On Tuesday afternoon the State Liquor Authority denied a liquor license application for Racks, a proposed bikini bar in Astoria.
The former pool hall of the same name, but probably a different connotation, at 19-26 Steinway St., does not violate any laws that would prevent it from obtaining the stamp of approval, but the SLA board does take into account community recommendations.
Racks’ dancers would have worn bikini tops and thongs and performed lap dances in the main area as well as in a VIP room.
Assemblywoman Aravella Simotas (D-Astoria), City Council candidate and Astoria resident Costa Constantinides and neighborhood activist Carol Scarano lead the charge against another bikini bar in the neighborhood since October.
They traveled to Albany and waited four hours to testify along with two would-be neighbors of Racks and a spokesman for Congressman Joe Crowley (D-Bronx, Queens).
“It’s our voices that have been heard over those business owners just interested in turning a profit,” Simotas said, adding that an additional bikini bar could lower property values and bring rowdy and sometimes dangerous patrons.
“Residents who have invested in this community don’t want to live by a bikini bar or strip club,” she said.
“I tip my hat to the State Liquor Authority for listening to our community and helping preserve the character of our neighborhood,” state Sen. Mike Gianaris (D-Astoria) said.
Racks’ lawyer Kerry Katsorhis of Ginsberg and Katsorhis did not return requests for comments.
In the past he has said “We just want to make a living.”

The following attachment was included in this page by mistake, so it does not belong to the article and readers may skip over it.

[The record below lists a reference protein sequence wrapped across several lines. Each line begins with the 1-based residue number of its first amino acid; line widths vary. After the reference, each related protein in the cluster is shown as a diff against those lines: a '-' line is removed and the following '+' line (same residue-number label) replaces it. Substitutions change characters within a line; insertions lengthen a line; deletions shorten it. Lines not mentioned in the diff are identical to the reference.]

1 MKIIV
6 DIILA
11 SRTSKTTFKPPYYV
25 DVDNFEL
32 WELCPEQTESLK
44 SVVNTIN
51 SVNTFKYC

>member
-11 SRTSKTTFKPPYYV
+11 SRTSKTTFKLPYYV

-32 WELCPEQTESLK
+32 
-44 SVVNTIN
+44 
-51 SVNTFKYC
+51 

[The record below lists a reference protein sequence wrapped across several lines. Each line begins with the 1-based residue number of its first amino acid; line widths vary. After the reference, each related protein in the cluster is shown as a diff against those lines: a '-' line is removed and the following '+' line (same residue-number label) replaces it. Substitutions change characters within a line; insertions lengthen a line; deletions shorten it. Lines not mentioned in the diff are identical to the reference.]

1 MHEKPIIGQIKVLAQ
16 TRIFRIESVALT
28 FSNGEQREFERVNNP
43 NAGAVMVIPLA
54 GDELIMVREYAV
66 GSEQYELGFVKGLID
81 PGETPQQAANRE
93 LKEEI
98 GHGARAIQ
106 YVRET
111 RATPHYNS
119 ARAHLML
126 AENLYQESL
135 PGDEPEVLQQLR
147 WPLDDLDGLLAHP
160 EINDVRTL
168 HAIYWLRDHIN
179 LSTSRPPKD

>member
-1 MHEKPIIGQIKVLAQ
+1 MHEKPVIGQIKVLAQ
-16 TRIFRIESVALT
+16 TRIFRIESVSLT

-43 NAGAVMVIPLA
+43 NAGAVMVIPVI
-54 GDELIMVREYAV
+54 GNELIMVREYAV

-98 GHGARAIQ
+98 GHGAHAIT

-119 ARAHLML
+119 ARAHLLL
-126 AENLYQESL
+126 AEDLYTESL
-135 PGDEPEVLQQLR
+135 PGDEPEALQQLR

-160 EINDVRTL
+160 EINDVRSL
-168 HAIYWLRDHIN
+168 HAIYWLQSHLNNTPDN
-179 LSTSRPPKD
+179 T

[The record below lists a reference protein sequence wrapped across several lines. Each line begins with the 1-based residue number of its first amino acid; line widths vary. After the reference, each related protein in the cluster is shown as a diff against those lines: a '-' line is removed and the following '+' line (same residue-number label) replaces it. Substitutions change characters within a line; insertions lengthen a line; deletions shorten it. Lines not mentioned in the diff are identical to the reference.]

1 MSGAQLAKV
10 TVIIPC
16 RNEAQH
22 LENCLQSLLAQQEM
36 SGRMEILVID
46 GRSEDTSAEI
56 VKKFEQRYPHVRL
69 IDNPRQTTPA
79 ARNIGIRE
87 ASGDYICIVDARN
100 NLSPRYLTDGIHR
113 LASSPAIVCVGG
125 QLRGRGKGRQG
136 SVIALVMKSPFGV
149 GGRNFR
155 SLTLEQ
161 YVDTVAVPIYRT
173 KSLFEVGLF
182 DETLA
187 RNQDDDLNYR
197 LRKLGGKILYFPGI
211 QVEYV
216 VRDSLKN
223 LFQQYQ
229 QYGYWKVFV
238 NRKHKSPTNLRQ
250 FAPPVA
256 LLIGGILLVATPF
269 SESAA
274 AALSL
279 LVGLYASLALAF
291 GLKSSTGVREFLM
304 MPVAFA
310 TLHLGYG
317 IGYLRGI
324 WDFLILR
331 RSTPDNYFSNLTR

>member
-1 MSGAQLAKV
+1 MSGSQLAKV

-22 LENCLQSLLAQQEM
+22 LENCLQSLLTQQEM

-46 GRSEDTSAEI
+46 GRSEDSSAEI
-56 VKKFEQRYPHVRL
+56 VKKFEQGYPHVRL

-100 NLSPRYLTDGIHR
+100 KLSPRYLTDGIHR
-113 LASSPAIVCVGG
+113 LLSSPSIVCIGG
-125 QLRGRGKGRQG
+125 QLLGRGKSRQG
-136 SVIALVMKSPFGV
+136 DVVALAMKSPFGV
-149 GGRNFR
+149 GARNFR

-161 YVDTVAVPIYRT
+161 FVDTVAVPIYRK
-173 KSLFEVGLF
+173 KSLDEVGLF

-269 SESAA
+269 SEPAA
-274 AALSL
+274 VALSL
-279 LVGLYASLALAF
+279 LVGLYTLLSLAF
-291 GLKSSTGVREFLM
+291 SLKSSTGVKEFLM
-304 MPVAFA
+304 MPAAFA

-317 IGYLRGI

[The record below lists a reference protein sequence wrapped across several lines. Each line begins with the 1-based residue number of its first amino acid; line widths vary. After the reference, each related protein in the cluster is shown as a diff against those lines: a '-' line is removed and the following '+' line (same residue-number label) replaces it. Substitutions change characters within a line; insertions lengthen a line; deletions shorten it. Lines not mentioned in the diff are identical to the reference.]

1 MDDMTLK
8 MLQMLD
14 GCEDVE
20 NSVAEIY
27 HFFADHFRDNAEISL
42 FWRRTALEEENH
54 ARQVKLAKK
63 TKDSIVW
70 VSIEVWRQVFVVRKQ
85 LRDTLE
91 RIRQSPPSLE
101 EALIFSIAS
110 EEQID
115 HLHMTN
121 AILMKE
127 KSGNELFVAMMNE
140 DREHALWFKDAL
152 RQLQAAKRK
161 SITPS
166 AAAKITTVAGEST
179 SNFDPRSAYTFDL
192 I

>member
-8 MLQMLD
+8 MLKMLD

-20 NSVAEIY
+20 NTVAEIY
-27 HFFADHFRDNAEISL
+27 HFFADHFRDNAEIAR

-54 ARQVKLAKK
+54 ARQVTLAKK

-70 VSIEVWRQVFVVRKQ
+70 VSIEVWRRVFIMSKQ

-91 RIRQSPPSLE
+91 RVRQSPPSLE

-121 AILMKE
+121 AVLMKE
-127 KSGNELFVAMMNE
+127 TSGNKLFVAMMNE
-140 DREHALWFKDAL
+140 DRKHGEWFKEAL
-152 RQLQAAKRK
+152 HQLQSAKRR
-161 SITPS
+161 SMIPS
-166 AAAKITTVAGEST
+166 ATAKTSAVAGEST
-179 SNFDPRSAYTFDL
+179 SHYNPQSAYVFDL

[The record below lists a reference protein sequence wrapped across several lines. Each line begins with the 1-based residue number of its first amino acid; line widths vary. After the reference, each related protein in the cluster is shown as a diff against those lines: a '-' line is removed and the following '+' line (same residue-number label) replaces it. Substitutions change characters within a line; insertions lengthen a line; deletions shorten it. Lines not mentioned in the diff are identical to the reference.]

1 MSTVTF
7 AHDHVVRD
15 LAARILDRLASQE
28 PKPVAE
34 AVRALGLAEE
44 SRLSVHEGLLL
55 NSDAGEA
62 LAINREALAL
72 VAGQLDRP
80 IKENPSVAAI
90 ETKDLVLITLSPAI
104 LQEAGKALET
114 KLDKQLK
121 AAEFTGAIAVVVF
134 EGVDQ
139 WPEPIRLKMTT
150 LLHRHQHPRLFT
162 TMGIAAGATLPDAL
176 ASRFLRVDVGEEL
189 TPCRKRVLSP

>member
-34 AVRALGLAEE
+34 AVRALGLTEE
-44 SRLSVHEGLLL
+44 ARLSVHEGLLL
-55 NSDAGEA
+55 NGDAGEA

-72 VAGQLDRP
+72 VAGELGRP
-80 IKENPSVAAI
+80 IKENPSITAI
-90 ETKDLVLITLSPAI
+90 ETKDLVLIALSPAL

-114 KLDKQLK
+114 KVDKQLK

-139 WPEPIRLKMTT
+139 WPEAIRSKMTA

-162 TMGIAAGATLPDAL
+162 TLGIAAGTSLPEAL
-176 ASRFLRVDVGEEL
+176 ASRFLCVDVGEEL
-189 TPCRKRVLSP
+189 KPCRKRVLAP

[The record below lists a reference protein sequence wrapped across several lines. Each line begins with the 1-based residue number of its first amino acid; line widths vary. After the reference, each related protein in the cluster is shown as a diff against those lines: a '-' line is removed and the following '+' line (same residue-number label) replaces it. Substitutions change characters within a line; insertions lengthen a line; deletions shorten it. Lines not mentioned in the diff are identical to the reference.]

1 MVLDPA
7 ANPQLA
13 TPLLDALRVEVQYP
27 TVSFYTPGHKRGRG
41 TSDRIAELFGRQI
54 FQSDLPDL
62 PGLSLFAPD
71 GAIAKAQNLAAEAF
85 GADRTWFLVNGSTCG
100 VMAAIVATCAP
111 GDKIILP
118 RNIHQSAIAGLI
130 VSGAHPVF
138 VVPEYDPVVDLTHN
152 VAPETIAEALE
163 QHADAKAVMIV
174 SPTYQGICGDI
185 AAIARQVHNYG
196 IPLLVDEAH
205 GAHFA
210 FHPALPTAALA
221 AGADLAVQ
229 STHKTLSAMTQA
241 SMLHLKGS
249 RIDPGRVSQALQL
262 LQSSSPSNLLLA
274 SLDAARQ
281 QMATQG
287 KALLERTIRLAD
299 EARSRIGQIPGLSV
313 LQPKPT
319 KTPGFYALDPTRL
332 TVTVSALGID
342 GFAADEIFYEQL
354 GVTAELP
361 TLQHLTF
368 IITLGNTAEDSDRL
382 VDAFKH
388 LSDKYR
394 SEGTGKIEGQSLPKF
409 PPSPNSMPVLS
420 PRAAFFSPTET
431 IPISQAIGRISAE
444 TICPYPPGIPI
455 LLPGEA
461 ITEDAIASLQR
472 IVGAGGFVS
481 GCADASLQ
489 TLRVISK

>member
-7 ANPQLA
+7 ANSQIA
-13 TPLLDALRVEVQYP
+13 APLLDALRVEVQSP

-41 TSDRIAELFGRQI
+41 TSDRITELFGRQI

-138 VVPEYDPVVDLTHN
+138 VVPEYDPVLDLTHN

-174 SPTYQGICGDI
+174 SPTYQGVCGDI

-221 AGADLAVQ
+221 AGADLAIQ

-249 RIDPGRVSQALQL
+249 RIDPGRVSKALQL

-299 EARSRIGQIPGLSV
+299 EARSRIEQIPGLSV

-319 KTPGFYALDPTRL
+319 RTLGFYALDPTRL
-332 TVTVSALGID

“Women or men — not nude, not exposed — are there to provide entertainment and provide a service in the legal sense. They are scantily clad, but they are clad,” Katsorhis said
In April Community Board 1 with a very slim margin of 17 to 15 voted to recommend the SLA deny the application.
Members voting with Racks pointed to the location, which is a desolate block surrounded by auto body shops. Likewise those against the bikini bar noted Junior High School 141 and a playground about two blocks away.
“This establishment, around the corner from a park, an elementary school, and a junior high school, would have done nothing but objectify women,” Constantinides said. “Our neighborhood’s businesses should reflect its values, and places like Racks represent the polar opposite of the Astoria values I knew growing up.”
CB 1 members who voted to allow the liquor license also worried Racks, if rejected, would turn into an all-nude juice bar like the formerly called Gypsy Rose Cabaret on 42-50 21 St.
“They threatened to do that after the hearing,” Simotas said. Establishments that don’t serve liquor can legally employ naked entertainers.
“We will fight that too,” Simotas said.
The SLA did not return requests for comment.